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PauwelsSven
Level 8

Re: Creating a Time Tracking (Timesheet) PowerApp using SharePoint lists

After you have pushed everything to Sharepoint you can add Clear(Timesheet).

It wil clear the collection you made.

schen
Level: Power Up

Re: Creating a Time Tracking (Timesheet) PowerApp using SharePoint lists

We are a non-profit museum. Is it possible to share this app with us? Thank you.

Sherry

leemex
Level: Powered On

Re: Creating a Time Tracking (Timesheet) PowerApp using SharePoint lists

I'd be super interested to get this app as well :-)

 

and the screenshots would be nice as well...

araelius86
Level: Powered On

Re: Creating a Time Tracking (Timesheet) PowerApp using SharePoint lists

Any chance in sharing the code or screenshots as to an idea of how this works?

 

Thanks

rachelsilveira
Level: Powered On

Re: Creating a Time Tracking (Timesheet) PowerApp using SharePoint lists

Hi @Aaron_Kapala  

This is exactly what we really need too for our charity based in London. Are you able to send info about how you created this?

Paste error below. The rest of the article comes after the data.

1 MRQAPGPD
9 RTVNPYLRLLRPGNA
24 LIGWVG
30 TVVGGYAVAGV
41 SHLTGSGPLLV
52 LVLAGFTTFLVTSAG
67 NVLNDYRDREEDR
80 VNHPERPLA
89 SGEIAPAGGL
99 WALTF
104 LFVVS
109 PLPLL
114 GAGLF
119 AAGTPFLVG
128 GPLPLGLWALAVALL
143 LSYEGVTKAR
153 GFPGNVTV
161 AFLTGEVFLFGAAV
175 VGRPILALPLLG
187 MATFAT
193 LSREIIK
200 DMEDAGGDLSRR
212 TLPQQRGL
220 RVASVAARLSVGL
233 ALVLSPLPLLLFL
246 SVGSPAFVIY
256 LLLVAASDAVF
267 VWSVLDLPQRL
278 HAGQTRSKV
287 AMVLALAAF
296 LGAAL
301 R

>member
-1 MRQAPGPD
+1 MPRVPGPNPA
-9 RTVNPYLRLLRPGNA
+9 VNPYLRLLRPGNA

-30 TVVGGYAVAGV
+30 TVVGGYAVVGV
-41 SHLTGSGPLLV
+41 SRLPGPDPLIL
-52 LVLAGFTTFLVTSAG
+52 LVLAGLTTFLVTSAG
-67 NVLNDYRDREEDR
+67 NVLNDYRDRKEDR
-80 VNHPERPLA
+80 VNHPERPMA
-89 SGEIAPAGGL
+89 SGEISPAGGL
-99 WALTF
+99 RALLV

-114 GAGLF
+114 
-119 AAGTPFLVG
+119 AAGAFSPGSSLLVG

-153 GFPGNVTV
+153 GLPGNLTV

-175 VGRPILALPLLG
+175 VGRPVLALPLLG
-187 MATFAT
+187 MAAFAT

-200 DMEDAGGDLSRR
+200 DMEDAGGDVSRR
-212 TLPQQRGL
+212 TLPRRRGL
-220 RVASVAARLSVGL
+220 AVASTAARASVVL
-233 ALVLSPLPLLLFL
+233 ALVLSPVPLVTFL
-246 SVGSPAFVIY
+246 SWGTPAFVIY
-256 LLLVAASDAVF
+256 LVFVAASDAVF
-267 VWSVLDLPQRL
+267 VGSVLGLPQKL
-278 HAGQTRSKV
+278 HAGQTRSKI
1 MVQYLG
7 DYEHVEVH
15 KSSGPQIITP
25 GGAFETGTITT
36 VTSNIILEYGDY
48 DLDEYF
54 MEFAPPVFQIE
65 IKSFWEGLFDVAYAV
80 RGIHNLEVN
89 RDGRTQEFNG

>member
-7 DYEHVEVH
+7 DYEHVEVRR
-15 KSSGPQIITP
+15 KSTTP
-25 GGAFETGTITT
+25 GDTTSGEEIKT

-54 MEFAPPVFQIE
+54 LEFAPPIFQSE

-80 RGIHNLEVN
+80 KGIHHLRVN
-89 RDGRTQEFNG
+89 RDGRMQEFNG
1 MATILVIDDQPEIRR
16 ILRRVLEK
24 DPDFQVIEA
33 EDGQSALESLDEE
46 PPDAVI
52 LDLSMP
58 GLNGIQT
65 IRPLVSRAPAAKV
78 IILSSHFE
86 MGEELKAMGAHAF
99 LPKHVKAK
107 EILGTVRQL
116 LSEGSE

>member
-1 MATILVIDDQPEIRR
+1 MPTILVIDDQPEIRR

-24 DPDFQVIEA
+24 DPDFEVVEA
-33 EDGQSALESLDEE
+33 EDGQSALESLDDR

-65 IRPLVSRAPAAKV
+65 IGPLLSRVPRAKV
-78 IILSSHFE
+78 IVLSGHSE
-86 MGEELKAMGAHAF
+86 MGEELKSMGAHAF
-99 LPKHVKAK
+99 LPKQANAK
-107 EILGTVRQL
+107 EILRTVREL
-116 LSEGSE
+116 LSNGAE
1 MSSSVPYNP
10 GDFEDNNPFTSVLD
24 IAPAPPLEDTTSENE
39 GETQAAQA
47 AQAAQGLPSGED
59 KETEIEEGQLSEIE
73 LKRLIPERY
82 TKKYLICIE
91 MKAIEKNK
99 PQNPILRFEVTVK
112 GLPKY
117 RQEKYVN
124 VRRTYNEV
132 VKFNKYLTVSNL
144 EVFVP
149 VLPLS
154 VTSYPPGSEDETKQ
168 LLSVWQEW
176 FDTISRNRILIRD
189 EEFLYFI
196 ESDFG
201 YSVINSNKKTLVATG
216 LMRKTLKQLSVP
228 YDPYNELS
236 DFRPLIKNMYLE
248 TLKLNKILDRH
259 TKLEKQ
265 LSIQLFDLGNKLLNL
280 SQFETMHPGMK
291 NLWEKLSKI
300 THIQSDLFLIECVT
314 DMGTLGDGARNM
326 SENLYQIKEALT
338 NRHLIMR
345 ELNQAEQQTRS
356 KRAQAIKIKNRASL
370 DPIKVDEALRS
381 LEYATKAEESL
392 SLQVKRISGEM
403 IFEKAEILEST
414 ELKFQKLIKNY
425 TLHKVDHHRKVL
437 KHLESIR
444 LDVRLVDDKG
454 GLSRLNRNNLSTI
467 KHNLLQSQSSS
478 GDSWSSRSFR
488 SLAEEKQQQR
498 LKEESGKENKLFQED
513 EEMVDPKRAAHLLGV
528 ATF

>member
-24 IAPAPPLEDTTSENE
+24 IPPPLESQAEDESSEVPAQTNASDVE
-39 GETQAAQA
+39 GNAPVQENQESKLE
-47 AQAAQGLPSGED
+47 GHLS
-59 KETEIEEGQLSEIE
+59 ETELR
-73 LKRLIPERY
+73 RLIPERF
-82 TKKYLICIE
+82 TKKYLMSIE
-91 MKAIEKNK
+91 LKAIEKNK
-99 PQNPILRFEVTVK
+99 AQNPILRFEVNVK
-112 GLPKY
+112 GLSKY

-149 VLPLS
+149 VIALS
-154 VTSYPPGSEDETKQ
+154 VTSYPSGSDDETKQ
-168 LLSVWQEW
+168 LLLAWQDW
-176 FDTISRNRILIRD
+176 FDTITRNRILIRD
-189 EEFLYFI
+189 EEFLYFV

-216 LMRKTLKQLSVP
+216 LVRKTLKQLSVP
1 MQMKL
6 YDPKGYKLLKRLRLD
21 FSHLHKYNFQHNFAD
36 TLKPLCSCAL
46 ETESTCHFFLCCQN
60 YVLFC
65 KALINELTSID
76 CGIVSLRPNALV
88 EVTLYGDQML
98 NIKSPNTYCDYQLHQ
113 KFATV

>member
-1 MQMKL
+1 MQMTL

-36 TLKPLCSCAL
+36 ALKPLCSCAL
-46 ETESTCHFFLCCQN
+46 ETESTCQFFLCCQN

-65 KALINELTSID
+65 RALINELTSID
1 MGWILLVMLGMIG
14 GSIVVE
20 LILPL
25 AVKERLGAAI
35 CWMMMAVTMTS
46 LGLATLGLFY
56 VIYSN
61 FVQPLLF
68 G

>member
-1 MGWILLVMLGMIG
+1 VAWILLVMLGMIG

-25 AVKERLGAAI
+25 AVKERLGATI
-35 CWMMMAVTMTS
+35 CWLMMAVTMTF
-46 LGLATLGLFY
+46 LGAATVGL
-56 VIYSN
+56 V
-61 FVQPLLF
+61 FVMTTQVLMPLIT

Thank you so much, from Rachel

Aps0615
Level: Power Up

Re: Creating a Time Tracking (Timesheet) PowerApp using SharePoint lists

Could you share your timesheet app with me? I am really interested on how to make this work.

 

I'm specifically looking for tracking employees, hours spent, project/ticket #.

rachelsilveira
Level: Powered On

Re: Creating a Time Tracking (Timesheet) PowerApp using SharePoint lists

Hi,

 

We use workflow max, which in theory conects with Xero however I wouldn't recommend it. The inputting is clunky and we have to do a lot of manipulation to get useful data from it as we don't split salaries by project in Xero. And it's not cheap. I'd be very interested to hear of better ones though. We use fabmin to track annual leave and sickness and they have created a really simple interface and it is very cheap, I can't see why there isn't a better time sheet one to use.

 

I found a link that would allow you to build timesheet inputting into outlook, however it uses an app that has been replaced by MS power apps and I'm not knowledgable about building apps to recreate it. 

 

Sorry to not be more help,


From Rachel

 

CMHants
Level: Powered On

Re: Creating a Time Tracking (Timesheet) PowerApp using SharePoint lists

Hi All,

 

So I wanted to follow this post up a bit with some stuff I've learned on a time tracking app.

 

The most important point of all is scalability. The app below saves its data to a SharePoint list, for a small team or limited run of projects thats fine. But it isn't suitable for groups any larger than about 10 employees. I would highly recommend Azure SQL Databases. They are fairly easy to set up and much much cheaper than using the CDS.